Location: Av. Marquês de Sapucaí, Santo Cristo, Rio de Janeiro
|Access Group A||Saturday||February 9, 2013|
|Special Group 1||Sunday||February 10, 2013|
|Special Group 2||Monday||February 11, 2013|
|Champion’s Parade||Saturday||February 16, 2013|
About the Sambadrome Parades
mile) long stretch of the samba runway in a captivating display of extravagance complete with lavish costumes, choreographed dances, pulsating music, and ornately decorated colossal floats.
Starting at 9 pm, the Sambadrome Parade promises to be a euphoric nightlong marathon of breathtaking processions that last well into the following morning. In fact, it’s not uncommon for a Sambadrome Parade to run until at least 6 am. If you’re tired or have somewhere else to be, you don’t have to stay for the entire event; but when that first Samba School enters the Sambodromo, the energy and excitement is enough to keep you running for hours! Book your 2013 Rio Carnival Tickets now on RioCarnival.net!
Samba Parade Structure
Each Samba School is comprised of approximately 30 wings, or alas, and each wing is made up of around 100 people. Each ala has its own unique costume that helps tell one part of the school’s chosen theme for the year – like a chapter in a book.
Every ala, or wing, has a president who ensures that all costumes are up to standards with all their elements in tact. Furthermore, the wing president has the important role of keeping that wing lively and energetic. So if you buy your own costume and plan on marching in the parade, make sure you keep all the different parts! The costumes you’ll see at Rio Carnival are all hand made — from each stitch to each feather!
After a year of hard work, community involvement, and intense preparation, the Sambadrome Parade is the moment where members of each marching Samba School has the opportunity to execute their well-orchestrated production. To the schools, the Sambadrome means big business. The songs performed by the most elite schools can easily become huge commercial successes — highlighting the importance of all the time, money and resources they invest to make sure they get everything perfect.
By attending the Rio Carnival Sambadrome Parade, you become a part of the schools as they pour their hearts and souls into the drums, songs, dances, and the magic — unlike anything you’ve ever seen before!
Samba Parade Evolution
Each parading Samba School offers something different — and even within a Samba School’s procession, the parade has unique moments that you won’t want to miss.
The anticipation of seeing the first member of each Samba School enter the Sambadrome brings excitement the beginning of the samba parades. That being said, by the time the middle of the parade comes around, school members are warmed up and have settled into the routine, so this is when you’re likely to see the most intricate parts of the parade evolve.
While the complexity of the middle of the parades is exhilarating, when the end of the school’s procession rolls around, members of the Samba Schools know that for them, that year’s Carnival and the fruits of all their labor is coming to an end. Therefore, they want to make the most of the time they have left. So no matter where you are in the evolution of the parade, the excitement and energy is going to be off the hook! Riocarnival.net will put you front and center at the world’s best Carnival!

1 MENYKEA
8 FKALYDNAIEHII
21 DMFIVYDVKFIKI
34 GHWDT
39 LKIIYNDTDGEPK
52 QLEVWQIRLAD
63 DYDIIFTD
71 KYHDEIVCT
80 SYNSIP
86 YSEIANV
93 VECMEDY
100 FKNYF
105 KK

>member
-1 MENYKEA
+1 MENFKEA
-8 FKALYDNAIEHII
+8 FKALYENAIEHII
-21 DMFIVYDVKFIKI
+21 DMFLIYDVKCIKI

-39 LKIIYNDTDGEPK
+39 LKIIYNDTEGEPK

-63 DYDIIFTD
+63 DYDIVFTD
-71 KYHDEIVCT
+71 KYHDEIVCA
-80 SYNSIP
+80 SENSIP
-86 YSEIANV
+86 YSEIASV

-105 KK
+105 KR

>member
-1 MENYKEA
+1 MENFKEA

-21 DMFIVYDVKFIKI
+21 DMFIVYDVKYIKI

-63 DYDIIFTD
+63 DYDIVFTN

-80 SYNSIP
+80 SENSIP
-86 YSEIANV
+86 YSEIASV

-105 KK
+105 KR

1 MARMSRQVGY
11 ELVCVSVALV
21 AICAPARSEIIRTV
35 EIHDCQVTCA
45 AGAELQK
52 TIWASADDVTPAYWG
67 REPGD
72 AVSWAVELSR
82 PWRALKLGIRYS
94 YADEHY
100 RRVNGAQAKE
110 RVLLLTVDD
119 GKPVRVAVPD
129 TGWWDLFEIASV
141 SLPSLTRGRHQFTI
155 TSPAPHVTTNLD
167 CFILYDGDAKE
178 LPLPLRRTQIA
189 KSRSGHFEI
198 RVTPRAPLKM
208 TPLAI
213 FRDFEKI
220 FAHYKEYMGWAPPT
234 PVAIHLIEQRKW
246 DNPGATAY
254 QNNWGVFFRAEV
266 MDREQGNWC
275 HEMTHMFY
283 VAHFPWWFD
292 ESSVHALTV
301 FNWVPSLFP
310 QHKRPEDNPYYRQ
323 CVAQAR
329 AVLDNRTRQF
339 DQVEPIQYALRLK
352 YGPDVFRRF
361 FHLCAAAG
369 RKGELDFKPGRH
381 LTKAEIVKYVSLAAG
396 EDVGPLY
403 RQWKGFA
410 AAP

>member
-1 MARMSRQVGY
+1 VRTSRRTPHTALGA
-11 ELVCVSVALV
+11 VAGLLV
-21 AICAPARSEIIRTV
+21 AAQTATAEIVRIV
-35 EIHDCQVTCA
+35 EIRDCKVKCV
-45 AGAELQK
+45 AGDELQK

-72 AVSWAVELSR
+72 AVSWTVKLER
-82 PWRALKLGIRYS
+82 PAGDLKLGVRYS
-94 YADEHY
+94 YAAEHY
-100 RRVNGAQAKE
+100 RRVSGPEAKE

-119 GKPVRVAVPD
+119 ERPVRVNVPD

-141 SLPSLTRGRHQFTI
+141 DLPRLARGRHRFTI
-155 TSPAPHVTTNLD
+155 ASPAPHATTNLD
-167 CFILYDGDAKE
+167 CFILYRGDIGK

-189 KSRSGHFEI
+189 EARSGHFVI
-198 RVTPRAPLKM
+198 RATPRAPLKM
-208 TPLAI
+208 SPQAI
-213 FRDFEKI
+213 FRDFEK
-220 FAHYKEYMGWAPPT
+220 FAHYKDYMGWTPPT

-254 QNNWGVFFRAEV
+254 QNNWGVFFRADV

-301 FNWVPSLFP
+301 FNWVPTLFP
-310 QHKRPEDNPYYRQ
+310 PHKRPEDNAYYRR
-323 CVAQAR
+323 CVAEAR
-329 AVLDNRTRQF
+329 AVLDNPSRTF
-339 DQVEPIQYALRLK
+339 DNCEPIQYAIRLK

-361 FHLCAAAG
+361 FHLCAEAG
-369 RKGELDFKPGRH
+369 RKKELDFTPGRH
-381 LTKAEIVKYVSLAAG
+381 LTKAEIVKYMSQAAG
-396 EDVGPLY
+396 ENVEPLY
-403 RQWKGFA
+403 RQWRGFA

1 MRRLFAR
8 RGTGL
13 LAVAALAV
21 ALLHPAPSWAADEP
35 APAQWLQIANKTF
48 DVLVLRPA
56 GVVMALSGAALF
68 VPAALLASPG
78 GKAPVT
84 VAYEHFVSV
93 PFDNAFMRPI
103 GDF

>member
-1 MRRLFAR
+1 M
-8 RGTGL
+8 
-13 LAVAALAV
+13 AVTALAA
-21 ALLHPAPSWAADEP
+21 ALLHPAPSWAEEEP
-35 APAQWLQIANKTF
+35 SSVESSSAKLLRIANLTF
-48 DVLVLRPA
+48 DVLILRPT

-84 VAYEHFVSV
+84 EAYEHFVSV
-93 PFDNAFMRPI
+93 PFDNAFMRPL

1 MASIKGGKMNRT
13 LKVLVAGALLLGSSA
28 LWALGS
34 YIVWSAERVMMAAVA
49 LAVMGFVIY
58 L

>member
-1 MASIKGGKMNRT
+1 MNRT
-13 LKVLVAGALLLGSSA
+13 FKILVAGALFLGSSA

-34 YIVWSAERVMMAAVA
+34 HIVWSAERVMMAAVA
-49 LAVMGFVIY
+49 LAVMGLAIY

A Competition Amongst Samba Schools
Those unfamiliar with Carnival may be likely to associate the event with the street parades of Mardis Gras which, like Rio Carnival, is an uninhibited, intoxicated and super-charged celebration of excess and indulgence that leads up to the abstemious period of lent — but Rio Carnival is an entirely different animal! With its vibrant colors and skillfully executed performances, Rio Carnival will be an experience you’ll cherish forever!
While the parade through the Sambadrome is undoubtedly fun and games, it is also an intense competition amongst Rio de Janeiro’s premier Samba Schools and is taken extremely seriously. Audience participation doesn’t just enhance the energy of the entire arena, but it also results in more points allocated to the marching Samba School. When a Samba School is at the top of their game, spectators quickly turn into active participants, singing, dancing and chanting as if they are marching with the Samba Schools — it’s really something exhilarating and amazing that must be seen to be believed!
Samba Schools that make up the Special Group and the Access Group are considered the best of the best, and the stakes are always high. The Samba School that finishes last in their group is knocked down to a less prestigious group for the following year; inversely, the winner of a samba group in a given year is promoted to a more prestigious group. So the energy and excitement are high at all Sambadrome events — and are equally high at both the Special and Access Group events.
Each of the marching Samba Schools is given approximately 85 minutes to parade through the Sambadrome as a panel of 40 judges meticulously rate their performances and ultimately crown a champion. Each and every participant of a parading Samba School has a specific role to play in the procession and it is vital to the school as a whole that each of its members executes his or her role flawlessly. Exceptional skill and execution are both required to ensure high scores from the judges, and to make sure that the school completes its entire performance within the allotted time-frame.
The judges, who are seated in booths marked with banners reading “Julgadores”, are spread across the Sambadromo. Each judge focuses on one of 10 categories, making 4 judges per category. Each judge allocates points on a scale ranging from 5-10 (with fractions possible).